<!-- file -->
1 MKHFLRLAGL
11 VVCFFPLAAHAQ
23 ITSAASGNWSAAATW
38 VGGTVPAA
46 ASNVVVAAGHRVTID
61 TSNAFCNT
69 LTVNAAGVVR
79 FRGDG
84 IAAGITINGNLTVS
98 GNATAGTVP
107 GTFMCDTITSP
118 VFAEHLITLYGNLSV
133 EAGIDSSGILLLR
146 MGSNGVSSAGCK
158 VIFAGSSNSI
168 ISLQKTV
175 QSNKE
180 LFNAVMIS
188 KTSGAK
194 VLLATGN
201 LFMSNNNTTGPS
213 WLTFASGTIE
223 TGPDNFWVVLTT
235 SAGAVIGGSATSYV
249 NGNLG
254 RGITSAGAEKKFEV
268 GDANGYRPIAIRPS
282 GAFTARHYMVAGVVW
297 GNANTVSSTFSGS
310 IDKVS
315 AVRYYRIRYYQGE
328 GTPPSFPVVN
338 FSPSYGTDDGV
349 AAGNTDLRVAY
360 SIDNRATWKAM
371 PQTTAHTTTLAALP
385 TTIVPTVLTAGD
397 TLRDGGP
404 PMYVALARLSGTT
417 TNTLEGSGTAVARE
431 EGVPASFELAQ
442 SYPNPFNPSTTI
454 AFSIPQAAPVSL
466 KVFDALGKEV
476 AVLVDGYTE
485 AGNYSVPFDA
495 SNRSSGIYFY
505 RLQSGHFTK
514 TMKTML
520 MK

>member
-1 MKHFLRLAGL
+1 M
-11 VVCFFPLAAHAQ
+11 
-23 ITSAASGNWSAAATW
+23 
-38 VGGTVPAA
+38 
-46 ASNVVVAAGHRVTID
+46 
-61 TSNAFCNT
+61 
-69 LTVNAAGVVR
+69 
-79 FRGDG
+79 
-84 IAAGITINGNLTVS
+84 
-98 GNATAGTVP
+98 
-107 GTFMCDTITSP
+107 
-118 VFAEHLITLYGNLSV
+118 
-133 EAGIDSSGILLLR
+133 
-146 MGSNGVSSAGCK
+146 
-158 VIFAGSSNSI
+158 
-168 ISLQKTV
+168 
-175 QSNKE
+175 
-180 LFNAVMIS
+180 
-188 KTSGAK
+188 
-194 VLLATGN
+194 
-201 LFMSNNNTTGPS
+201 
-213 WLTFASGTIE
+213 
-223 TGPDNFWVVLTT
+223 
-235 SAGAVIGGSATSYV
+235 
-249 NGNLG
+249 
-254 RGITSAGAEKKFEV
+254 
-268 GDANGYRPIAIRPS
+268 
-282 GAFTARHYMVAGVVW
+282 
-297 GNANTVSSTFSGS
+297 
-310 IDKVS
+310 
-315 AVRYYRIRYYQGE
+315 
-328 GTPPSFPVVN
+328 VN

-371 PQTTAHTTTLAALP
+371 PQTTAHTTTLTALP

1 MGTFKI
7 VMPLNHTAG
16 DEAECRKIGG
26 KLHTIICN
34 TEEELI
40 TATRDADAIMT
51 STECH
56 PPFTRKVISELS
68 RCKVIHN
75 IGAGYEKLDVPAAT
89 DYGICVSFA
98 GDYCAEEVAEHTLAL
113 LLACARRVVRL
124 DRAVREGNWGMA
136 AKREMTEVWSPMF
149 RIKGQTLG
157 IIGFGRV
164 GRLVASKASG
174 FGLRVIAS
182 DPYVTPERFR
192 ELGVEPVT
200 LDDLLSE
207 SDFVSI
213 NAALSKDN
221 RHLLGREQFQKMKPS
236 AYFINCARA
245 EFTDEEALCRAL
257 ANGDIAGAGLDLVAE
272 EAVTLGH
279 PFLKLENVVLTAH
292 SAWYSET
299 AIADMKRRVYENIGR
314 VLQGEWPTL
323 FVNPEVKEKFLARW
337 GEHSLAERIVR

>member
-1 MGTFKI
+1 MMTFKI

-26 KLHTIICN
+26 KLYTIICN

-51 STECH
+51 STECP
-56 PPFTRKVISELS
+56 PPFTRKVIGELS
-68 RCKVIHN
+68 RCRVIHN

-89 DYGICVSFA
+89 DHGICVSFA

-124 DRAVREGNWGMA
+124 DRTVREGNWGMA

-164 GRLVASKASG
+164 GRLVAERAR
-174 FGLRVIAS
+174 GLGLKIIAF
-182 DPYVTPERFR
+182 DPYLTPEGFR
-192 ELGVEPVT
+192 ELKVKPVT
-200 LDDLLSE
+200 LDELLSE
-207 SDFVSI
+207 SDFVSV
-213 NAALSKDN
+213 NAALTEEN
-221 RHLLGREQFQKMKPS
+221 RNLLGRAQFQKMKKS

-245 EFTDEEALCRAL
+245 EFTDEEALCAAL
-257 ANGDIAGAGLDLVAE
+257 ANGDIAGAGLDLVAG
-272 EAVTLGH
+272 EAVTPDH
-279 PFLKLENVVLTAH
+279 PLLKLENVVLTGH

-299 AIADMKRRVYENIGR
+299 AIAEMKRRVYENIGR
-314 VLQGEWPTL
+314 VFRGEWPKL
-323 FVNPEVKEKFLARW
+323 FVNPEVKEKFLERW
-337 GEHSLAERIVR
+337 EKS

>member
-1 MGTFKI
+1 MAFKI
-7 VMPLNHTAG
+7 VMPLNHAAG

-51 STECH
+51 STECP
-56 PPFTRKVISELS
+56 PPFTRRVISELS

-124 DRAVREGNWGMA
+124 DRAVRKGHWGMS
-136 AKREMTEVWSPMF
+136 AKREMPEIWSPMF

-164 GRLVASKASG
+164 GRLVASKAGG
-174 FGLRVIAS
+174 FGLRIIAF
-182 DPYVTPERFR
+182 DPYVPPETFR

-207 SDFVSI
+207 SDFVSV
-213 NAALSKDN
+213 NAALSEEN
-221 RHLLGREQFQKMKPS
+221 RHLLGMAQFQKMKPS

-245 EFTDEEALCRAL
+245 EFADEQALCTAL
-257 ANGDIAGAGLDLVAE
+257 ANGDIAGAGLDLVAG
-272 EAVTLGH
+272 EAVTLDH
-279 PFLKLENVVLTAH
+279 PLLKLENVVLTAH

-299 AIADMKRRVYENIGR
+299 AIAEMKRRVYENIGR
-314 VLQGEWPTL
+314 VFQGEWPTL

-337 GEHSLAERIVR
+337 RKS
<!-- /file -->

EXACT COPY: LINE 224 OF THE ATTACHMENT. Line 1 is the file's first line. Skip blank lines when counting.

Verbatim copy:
+221 RHLLGMAQFQKMKPS